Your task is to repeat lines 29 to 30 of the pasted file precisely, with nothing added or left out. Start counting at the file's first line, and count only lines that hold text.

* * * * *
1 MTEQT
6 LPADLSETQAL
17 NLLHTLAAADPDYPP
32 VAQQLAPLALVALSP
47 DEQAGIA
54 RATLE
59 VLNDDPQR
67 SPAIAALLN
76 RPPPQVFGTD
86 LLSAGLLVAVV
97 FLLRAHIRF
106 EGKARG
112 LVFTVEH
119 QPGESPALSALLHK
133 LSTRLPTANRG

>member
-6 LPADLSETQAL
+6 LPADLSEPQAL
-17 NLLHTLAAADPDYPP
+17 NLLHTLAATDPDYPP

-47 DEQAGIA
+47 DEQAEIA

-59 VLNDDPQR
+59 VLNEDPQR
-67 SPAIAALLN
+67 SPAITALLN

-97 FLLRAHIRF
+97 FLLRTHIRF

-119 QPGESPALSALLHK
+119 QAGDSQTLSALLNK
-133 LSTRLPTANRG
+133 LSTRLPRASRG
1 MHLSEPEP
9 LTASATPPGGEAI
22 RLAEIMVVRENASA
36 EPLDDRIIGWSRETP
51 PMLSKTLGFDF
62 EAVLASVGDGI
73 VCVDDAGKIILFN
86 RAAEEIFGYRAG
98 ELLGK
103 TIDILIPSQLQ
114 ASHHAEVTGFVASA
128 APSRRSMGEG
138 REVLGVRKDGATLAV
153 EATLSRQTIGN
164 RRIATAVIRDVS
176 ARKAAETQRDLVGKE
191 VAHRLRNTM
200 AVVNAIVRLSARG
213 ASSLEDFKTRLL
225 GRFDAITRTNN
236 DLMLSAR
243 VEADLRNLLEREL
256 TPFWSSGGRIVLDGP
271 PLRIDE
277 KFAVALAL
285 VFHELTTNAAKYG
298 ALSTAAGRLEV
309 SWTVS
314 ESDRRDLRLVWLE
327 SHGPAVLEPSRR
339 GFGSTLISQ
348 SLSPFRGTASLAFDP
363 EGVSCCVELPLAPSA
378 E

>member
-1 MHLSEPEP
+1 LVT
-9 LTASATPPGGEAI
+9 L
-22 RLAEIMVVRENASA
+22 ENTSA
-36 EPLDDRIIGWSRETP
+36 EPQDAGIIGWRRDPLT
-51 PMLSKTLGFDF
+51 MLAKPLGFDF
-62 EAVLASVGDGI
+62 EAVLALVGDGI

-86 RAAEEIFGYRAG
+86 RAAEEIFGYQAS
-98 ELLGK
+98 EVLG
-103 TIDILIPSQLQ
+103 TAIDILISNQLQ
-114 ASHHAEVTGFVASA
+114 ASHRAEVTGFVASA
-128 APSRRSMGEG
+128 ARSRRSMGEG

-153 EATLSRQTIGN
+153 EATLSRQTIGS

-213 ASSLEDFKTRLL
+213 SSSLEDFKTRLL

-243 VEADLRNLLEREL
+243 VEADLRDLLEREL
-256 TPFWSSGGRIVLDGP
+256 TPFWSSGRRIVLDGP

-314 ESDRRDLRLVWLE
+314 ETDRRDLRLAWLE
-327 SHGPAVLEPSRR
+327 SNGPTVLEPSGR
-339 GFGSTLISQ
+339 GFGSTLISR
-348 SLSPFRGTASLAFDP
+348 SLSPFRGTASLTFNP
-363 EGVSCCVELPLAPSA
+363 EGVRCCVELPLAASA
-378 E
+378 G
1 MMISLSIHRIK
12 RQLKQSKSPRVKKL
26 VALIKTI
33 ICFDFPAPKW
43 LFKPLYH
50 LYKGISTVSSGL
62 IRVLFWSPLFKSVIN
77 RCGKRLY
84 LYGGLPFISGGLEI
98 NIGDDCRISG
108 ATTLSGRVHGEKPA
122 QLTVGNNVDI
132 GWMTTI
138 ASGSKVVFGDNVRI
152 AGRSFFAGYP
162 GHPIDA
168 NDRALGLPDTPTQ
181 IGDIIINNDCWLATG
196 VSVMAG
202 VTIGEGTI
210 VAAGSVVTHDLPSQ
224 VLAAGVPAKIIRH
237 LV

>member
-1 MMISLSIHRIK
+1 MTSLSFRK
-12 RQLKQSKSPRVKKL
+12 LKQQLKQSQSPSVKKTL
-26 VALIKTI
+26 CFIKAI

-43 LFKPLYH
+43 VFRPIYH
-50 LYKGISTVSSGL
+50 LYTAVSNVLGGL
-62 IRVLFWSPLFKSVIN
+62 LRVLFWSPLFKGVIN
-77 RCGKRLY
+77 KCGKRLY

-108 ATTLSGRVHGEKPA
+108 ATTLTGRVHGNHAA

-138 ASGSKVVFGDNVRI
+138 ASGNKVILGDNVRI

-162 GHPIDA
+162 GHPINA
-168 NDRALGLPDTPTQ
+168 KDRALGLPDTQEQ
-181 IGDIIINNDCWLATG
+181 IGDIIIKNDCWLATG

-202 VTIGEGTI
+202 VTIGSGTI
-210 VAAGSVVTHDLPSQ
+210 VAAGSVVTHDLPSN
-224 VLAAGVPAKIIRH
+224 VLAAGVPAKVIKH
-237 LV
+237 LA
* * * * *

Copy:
-119 QPGESPALSALLHK
+119 QAGDSQTLSALLNK